Gridiron Genius: A Master Class in Building Teams and Winning at the Highest Level by Michael Lombardi

The Rabbit Hole is written by Blas Moros. To support, sign up for the newsletter, become a patron, and/or join The Latticework. Original Design by Thilo Konzok.


  1. Lombardi has been tutored by some of the best and he shares his leadership and culture learnings in this book

Key Takeaways

  1. Amazing Preparation
    1. The Patriots worked on a unique goal line solution for months, the entire off-season and preseason, implementing and perfecting Bill’s ingeniously simple goal-line solution. They didn’t see it all season until the Super Bowl when something “just did not look right.” Instead of calling a time-out, an eerily calm Belichick just stared straight ahead, a predator stalking his prey. Suddenly, he burst into action, becoming the aggressor. Shouting into his headset, Belichick commanded: “Just play the goal line.”…I’ve studied the NFL’s smartest men my whole career, and it’s never anything less than breathtaking when you realize they are operating on a different level than their peers. Believing they had speed and horizontal space on their side, Seattle stacked two receivers on the right. At the snap, though, Butler, a cornerback skilled in man coverage – as opposed to the safety who ordinarily would have been in that spot – expertly read the play. He exploded toward wideout Lockette, beating him to the ball, and securing the most critical interception in Super Bowl history, not to mention yet another Lombardi Trophy for Belichick and the Patriots. 
    2. The only sign we have in the locker room is a quote from The Art of War: “Every battle is own before it is fought.” – Bill Belichick 
  2. Culture
    1. The problem is never how to get new, innovative thoughts into your mind. But how to get old ones out. – Dee Hock
    2. If copycatting were a useful shortcut to success, there would be Lagasse-style restaurants in every city and San Francisco 49er clones in every football stadium
    3. It’s not the strength of the individual players; it’s the strength of how they function together. – Bill Belichick 
  3. Qualities of Great Leaders
    1. Command of the room
    2. Command of the message
    3. Command of self
    4. Command of opportunity 
    5. Command of the process 
  4. Card Players vs. Football Players
    1. In practice, John Thornton would glance at the card for his alignment and path, then reenact whatever the card told him to do. Playing off the card, he was incredible and virtually impossible to block. So incredible, in fact, that we activated him off the practice squad. Big mistake. Once the game was live and the chess pieces started moving, Thornton had to think for himself. And when he was forced to rely on instincts and awareness of the scheme, he was far from the force we had hoped for. It was as if he were moving in slow motion, the easiest guy to block on the field. He lasted five games before we released him. But it was worth it, I suppose, because we learned something important about our own biases: card players and football players are two different things.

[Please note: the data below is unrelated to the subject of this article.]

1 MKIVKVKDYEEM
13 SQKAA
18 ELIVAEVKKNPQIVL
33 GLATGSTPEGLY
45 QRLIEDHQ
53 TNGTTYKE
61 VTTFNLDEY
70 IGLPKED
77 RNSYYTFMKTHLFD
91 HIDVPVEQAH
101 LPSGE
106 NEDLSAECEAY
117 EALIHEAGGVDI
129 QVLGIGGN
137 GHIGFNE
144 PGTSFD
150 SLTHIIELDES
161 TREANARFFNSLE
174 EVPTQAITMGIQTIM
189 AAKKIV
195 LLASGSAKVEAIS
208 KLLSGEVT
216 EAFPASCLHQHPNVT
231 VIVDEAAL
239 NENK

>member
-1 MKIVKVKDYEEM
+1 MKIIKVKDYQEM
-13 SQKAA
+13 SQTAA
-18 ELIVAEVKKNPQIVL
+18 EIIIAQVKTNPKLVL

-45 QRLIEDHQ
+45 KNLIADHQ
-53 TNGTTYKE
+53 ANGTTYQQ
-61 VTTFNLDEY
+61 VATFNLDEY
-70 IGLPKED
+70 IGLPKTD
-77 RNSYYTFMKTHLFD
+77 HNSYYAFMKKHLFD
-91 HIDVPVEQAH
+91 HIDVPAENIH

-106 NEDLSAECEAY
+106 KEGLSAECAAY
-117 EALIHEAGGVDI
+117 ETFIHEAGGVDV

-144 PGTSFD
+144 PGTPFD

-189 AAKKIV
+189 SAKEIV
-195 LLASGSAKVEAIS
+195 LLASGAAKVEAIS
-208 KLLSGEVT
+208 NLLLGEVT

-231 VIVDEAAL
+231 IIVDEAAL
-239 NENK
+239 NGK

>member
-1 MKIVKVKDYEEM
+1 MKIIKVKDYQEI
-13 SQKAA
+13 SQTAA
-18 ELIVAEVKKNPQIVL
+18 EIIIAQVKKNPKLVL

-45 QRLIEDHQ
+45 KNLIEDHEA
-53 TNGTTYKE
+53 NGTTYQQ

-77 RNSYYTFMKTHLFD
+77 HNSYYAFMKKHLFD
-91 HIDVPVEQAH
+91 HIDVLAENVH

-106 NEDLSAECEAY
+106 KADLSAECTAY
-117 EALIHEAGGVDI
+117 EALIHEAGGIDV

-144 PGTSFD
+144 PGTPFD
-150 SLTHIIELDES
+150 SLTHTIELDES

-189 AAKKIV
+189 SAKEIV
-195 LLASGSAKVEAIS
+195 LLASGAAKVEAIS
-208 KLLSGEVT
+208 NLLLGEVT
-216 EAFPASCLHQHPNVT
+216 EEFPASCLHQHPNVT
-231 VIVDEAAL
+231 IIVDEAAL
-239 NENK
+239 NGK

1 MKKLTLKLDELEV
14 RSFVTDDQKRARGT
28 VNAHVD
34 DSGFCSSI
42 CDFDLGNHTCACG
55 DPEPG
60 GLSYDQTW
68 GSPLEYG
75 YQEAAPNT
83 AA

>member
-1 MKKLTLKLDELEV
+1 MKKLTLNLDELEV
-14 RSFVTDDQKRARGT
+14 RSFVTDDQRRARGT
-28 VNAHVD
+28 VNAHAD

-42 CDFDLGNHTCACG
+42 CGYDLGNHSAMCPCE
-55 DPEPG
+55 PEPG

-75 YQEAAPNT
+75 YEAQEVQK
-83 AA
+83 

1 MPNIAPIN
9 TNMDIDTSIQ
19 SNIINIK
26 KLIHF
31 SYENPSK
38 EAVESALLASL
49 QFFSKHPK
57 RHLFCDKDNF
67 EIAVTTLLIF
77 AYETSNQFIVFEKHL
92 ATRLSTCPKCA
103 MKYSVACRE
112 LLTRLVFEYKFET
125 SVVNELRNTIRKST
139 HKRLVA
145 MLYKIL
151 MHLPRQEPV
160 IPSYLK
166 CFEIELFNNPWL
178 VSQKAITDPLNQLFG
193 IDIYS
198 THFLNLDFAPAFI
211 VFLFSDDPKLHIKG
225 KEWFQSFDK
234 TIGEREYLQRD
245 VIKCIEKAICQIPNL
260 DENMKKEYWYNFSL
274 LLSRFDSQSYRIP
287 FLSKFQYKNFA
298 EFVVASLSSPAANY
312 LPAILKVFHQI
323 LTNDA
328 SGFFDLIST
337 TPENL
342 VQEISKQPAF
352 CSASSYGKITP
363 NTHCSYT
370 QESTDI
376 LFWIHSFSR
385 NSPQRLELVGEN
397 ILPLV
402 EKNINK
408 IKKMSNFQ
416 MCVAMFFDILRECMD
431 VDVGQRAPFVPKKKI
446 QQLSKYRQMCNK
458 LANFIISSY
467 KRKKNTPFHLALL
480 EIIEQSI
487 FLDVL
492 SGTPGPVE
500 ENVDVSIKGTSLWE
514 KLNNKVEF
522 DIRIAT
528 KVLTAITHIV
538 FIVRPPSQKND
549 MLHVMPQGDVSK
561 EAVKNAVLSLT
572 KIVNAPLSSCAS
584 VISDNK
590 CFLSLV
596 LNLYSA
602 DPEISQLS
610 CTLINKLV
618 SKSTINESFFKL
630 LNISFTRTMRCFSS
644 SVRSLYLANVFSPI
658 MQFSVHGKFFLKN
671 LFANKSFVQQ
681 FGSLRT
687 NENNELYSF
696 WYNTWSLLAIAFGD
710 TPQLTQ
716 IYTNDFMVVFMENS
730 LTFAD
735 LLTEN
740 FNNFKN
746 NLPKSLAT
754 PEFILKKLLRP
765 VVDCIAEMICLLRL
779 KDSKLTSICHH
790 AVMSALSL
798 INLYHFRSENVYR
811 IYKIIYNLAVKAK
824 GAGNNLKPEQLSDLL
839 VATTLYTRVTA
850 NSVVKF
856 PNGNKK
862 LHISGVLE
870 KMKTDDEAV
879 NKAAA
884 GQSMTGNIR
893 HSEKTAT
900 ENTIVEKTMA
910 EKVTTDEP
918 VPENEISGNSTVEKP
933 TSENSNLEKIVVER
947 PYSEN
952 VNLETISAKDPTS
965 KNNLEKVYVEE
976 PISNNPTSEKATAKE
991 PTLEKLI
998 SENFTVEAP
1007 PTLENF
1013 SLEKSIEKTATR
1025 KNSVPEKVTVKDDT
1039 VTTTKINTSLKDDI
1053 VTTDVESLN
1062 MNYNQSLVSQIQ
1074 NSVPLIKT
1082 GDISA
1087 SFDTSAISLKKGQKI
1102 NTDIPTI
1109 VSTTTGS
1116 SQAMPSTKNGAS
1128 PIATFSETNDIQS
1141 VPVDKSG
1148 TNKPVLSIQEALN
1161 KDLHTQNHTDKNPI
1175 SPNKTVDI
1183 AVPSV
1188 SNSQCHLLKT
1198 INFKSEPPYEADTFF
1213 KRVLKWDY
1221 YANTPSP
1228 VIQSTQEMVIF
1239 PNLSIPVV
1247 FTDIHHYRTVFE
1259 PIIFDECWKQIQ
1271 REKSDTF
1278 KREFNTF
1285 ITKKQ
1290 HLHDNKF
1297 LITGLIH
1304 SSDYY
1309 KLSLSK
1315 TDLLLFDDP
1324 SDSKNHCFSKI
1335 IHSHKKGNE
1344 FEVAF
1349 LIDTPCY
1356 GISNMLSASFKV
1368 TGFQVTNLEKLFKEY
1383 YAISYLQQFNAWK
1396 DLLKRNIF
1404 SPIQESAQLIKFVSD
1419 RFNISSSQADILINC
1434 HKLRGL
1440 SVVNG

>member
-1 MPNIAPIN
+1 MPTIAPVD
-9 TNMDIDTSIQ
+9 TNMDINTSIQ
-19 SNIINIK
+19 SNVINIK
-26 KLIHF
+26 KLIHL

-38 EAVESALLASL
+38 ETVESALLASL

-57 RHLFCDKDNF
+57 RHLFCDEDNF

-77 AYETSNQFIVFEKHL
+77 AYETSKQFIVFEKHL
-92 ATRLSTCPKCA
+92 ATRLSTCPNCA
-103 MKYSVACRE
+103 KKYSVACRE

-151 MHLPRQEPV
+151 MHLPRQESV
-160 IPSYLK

5. Hologram in the Head
    1. A big part of Walsh’s genius was his uncanny ability to spot a quarterback in a crowd. Even from a distance and after only a few throws, he could sense immediately if a quarterback could run his offense. Guys like Walsh and Belichick are unusual this way: they can visualize how skill sets fit in their schemes in a way that both maximizes those abilities and fuels the system. Walsh was secretive about that particular gift of his; he never shared what he saw. So he seemed like a railbird at the track who could discern the best horses just by studying their gait around the paddock. It might have been footwork, a kinetically clean throwing motion, the way a quarterback carried himself in the pocket, or, more likely, some mystical balance of several Q qualities floating around in his head – but whatever it was, Walsh knew it when he saw it
    2. When they break the huddle, Belichick “take a Kodak” – a quick mental picture of the Ravens’ formation – to try to predict what they will run. 
  6. What Would Belichick Do?
    1. Take charge and get to work
    2. Belichick never allows himself to get bored, which means he never cuts a corner or underestimates an opponent
    3. When one team has success, another wants to duplicate its path to good fortune. It’s what I call the “Texas snake problem.” Texas is home to two species – the Texas coral snake and the Mexican milk snake – which look very much alike. The Texas coral snake is almost black-mamba-level-dangerous; its venom can kill. The Mexican milk snake can’t hurt you; it’s an impostor. It thrives only as long as it can dupe predators into thinking it is dangerous. Teams try to get away with this kind of lazy copycatting all the time. They try to succeed by hiring a coach who has all the same markings and temperaments as Belichick or Walsh without really understanding what makes both men killers: drive, decision making, and realistic optimism. But mimicking success rarely earns success. Even in New England. Every once in a while a Patriots coach will watch tape on the treadmill because Belichick does or tailor his clothes with a pair of scissors. But when that’s as deep as the imitation goes, the players and the rest of the staff see right through it. A guy like that is inevitably a short-timer. What wouldn’t Belichick do? Fake it.
    4. Simple and powerful ideas
      1. Culture comes first
      2. Press every edge all the time, because any edge may matter anytime
      3. Systems over stars
      4. Leadership is a long-term proposition
      5. You’re never done getting better